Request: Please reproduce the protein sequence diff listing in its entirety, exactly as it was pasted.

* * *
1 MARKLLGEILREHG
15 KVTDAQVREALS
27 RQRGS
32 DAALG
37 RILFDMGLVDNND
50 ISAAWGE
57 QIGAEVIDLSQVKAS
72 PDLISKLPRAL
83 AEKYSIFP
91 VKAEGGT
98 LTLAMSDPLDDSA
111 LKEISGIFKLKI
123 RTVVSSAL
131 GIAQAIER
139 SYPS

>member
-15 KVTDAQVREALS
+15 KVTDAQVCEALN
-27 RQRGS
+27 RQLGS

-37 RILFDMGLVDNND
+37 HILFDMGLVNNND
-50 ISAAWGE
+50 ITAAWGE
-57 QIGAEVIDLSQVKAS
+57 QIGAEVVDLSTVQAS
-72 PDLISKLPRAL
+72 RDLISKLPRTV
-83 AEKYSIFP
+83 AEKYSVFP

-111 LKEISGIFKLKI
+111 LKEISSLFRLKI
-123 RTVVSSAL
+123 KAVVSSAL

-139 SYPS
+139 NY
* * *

1 MARKLLGEILREHG
15 KVTDAQVREALS
27 RQRGS
32 DAALG
37 RILFDMGLVDNND
50 ISAAWGE
57 QIGAEVIDLSQVKAS
72 PDLISKLPRAL
83 AEKYSIFP
91 VKAEGGT
98 LTLAMSDPLDDSA
111 LKEISGIFKLKI
123 RTVVSSAL
131 GIAQAIER
139 SYPS

>member
-15 KVTDAQVREALS
+15 KVTDAQVCEALN
-27 RQRGS
+27 RQLGS

-37 RILFDMGLVDNND
+37 HILFDMGLVNNND
-50 ISAAWGE
+50 ITAAWGE
-57 QIGAEVIDLSQVKAS
+57 QIGAEVVDLSTVQAS
-72 PDLISKLPRAL
+72 RDLISKLPRTV
-83 AEKYSIFP
+83 AEKYSVFP

-111 LKEISGIFKLKI
+111 LKEISSLFRLKI
-123 RTVVSSAL
+123 KAVVSSAL

-139 SYPS
+139 NY